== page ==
Fr., 20/07/2012 - 15:47
Hooks allow modules to interact with the Drupal core. Hooks allow modules to add their own stuff to Drupal´s workflow. To extend Drupal, a module need simply implement a hook. When Drupal wishes to allow intervention from modules, it determines which modules implement a hook and call that hook in all enabled modules that implement it. Naming convention: The available hooks to implement are explained here in the Hooks section of the developer documentation : http://api.drupal.org/api/group/hooks/6. Each hook has a defined set of parameters and a defined returned type. The string ?hook? is used as a placeholder for the module name is the hook definitions. For example, if the module file is called example.module, then hook_help() as implemented by that module would be defined as example_help(). How hooks work? : Drupal offers a system of callback hooks at various parts of the core code. The hooks are placed in key locations within the core code, such as when adding a user,publishing a blog etc? When the core code hits a hook, it will call out to all implementers of a given hook, finding implementers by looking for method names that adhere to the naming scheme. For example hook_perm function is used to setup new permission types that can be granted to user account roles. If you go to the permissions page at drupal/?q=admin/user/permissions you will see a list of permissions. permission Drupal checks for all the modules that implements the ?hook_perm? In this case blog and block module implement the hook_perm as blog_perm and block_perm respectively. Similarly all implementations of hook_perm are called to generate the final list. Thus modules are adding permissions to the list by using hook_perm. Some modules like blogapi do not implement hook_perm, that?s why it is not present in the list. So during the step by step process of executing a request Drupal executes hooks at certain points. While executing hooks Drupal finds functions in modules which implement that particular hook and executes those functions as well. Thus this way modules can intervene and add to the normal workflow of Drupal.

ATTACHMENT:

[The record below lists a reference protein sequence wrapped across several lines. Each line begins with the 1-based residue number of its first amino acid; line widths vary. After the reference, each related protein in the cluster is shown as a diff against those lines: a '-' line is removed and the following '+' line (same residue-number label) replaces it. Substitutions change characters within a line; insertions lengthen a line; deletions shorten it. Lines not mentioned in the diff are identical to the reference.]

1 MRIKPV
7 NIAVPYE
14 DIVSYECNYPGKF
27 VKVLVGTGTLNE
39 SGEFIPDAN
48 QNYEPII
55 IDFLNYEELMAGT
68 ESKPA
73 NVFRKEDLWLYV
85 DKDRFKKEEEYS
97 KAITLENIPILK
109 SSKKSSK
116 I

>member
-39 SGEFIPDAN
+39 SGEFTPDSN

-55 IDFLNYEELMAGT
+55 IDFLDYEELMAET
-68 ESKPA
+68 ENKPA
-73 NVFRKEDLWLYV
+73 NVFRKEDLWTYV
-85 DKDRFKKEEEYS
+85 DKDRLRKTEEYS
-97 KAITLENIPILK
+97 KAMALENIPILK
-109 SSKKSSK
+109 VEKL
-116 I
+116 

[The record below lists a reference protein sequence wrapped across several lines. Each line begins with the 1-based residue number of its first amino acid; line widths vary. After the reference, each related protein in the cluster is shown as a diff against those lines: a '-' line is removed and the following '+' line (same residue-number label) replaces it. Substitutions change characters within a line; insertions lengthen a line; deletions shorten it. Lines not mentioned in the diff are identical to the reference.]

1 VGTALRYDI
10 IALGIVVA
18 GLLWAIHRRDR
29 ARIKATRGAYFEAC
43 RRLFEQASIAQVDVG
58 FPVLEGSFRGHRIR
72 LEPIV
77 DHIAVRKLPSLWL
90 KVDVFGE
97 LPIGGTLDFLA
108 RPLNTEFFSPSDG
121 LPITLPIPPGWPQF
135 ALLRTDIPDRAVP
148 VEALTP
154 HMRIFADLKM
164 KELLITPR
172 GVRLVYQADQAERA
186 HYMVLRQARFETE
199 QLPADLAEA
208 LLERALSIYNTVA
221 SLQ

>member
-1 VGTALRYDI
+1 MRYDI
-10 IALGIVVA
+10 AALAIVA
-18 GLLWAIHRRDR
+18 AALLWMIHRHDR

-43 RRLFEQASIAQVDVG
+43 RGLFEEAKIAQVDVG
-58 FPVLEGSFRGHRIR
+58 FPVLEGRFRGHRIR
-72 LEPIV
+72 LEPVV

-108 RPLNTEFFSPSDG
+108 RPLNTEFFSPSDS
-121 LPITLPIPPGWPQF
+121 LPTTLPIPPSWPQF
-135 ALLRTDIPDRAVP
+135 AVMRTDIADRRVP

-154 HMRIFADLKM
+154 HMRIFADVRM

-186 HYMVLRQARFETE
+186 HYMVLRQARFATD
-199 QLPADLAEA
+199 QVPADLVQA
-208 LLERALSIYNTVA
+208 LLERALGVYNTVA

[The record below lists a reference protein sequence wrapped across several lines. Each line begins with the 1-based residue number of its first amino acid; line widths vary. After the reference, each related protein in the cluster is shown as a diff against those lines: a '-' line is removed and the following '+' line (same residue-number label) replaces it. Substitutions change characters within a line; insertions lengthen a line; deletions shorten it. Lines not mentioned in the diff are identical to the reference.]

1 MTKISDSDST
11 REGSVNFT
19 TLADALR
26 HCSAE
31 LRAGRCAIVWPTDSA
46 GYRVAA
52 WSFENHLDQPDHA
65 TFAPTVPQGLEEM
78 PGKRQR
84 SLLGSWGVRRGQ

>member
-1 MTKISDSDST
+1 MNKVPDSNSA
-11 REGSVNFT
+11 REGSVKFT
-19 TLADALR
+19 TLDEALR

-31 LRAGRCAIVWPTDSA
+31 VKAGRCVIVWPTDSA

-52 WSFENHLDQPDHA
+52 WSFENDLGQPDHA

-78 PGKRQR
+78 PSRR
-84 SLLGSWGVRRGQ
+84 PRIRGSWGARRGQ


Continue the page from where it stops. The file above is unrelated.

Creating own HooksHooks you need http://api.drupal.org/api/drupal/includes--module.inc/function/module_invoke/8 http://api.drupal.org/api/drupal/includes--module.inc/function/module_invoke_all/6 http://api.drupal.org/api/drupal/includes--module.inc/function/module_implements/6 http://api.drupal.org/api/drupal/includes--module.inc/function/module_hook/6 Articles http://himerus.com/blog/himerus/creating-hooks-your-drupal-modules http://alanstorm.com/drupal_module_hooks
BasicsEssentially there are 2 things needed to create your own hook(s).
- Create your own function that implements module_invoke_all('WHAT_YOU_WANT_YOU_HOOK_TO_BE_CALLED');
- Create your new module & function using YOURMODULE_WHAT_YOU_WANT_YOU_HOOK_TO_BE_CALLED